Cheap Drinks And Risk-Taking Fuel College Drinking Culture
There's no question that alcohol is a factor in the majority of sexual assaults on campus. And alcohol is abundant and very present at most colleges today.
In fact, federal health officials say more than 80 percent of college students drink. And about half say they binge drink. This means more than four drinks for women and more than five drinks for men, within a two-hour time frame.
"Everybody's drinking to get drunk," says Dr. Sharon Levy, a pediatrician and director of the Adolescent Substance Abuse Program at Boston Children's Hospital. "Kids tell me this is how they socialize with friends."
Levy says that what's happening on college campuses is an unfortunate collusion of the brain's biology with a hard-to-resist environment.
Though 18-year-olds are legally considered adults, their brains are sort of stuck in adolescence, Levy says, not fully developed till the mid-20s. So at 18, the when students typically enter college, the part of their brain in charge of seeking reward and stimulation is in full gear.
But here's the tricky part: The part of the brain that could put the brakes on impulsive behavior is still immature and not fully functioning. When people in this age group drink, Levy says, "they're more likely to do risky things even though their judgment is impaired and some of those things may be dangerous. They're more likely to drive a car, more likely to go for a swim and, frankly, more likely to have sexual contact."
And college students drink a lot more than their peers who are not in college, Levy says. "We've created a situation in which there is an expectation that drinking — heavy drinking — is just part of the college experience."
It's an experience many teenagers just aren't prepared for. Last year, Alexa was a freshman at a West Coast college. She agreed to discuss her drinking experiences with us, but because drinking alcohol isn't legal for her or for her classmates under 21, we agreed not to use her full name.
Alexa didn't drink or party in high school. So it was a real shocker, she says, when she got to college and alcohol was everywhere. "You just step out your door and there's a whole community right there, it's easy, there's no challenge to it," she says. And parties where drinking games abound? No problem there, either. "In college I'd say there's probably a party five days out of the week," she says.
And even if it's not a party, Alexa says, kids drink in their dorm rooms while playing board games or cards.
At first she just wasn't interested. But then she felt other students viewed her as unapproachable, even judgmental. And that's not how she wanted to come across.
So, she started going to parties, started drinking and got drunk a number of times. "My decision to 'fit in' backfired on me in the sense that when I did become inebriated, I didn't act how I usually act, present myself in a way which I'm proud of. I was just loud, obnoxious and probably a bit too honest with people I was just meeting and, yeah, I'm not proud of that."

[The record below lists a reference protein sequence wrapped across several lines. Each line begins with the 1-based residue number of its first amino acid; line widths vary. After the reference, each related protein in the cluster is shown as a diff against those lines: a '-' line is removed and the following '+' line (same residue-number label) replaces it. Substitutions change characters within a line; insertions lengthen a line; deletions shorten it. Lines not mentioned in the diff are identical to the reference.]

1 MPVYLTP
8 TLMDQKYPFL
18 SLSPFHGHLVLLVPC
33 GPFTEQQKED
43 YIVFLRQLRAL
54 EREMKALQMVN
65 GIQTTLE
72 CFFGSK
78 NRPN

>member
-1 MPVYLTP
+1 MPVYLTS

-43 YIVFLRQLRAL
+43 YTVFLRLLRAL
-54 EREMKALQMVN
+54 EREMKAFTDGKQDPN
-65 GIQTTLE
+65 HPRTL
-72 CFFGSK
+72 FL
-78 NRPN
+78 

Even so, Alexa says she was on the "luckier" side. She didn't pass out, go to the hospital or get alcohol poisoning. But plenty of students do.
More than a half-million people between the ages of 18 and 24 get injured while under the influence each year, according to the National Institute on Alcohol Abuse and Alcoholism. Federal health officials say more than 1,800 die every year from alcohol-related unintentional injuries, including motor vehicle crashes.
Studies consistently find a link between alcohol and sexual assault on campus. Drinking by men increases the odds that they will perpetrate a sexual assault, and drinking by women increases their vulnerability. One studyfound a woman was 19 times more likely to be assaulted if she had had four or more drinks.
Harvard epidemiologist Elissa Weitzman wanted to know why some teenagers become binge drinkers in college, while others don't. She conducted a national survey of college freshmen. "The largest single factor that predicted the uptick of binge drinking for freshmen coming to college was the price they paid for a drink; it enormously increased their risk."
And, in most college towns, Weitzman says, the price is right: It's cheap.
"The way the bars compete is through volume discounts; they make alcohol very cheap at the per-drink level. The bar makes money through volume," she says. And that bargain price had a lot more to do with whether kids drank than public-health information about the dangers of alcohol.
Hence ladies night. Two-for-one night. "Specials" that appeal to young kids with fake IDs or who may not be carded to prove they're 21 and legally able to drink.
But those effects aren't inevitable, Weitzman says. When colleges partner with local communities to put rules in place and enforce them, college drinking decreases.
In one study, Weitzman looked at 10 universities with high binge drinking rates. When the schools and communities asked bars to reduce marketing and promotions that appealed to young people, worked with police to close down wild parties and prohibited alcohol ads in student newspapers, things changed.
Students actually drank less and reported fewer hangovers, missed classes or academic problems.
Vandalism went down. So did drunken driving and injuries. It's not clear whether sexual assault was reduced because so many cases weren't reported. Weitzman says the findings suggest that "communities absolutely have the power to change the environment around them."
And following the lead of designated drivers, with slogans like "friends don't let friends drive drunk," she suggests strategies like "friends don't let friends get out of control."
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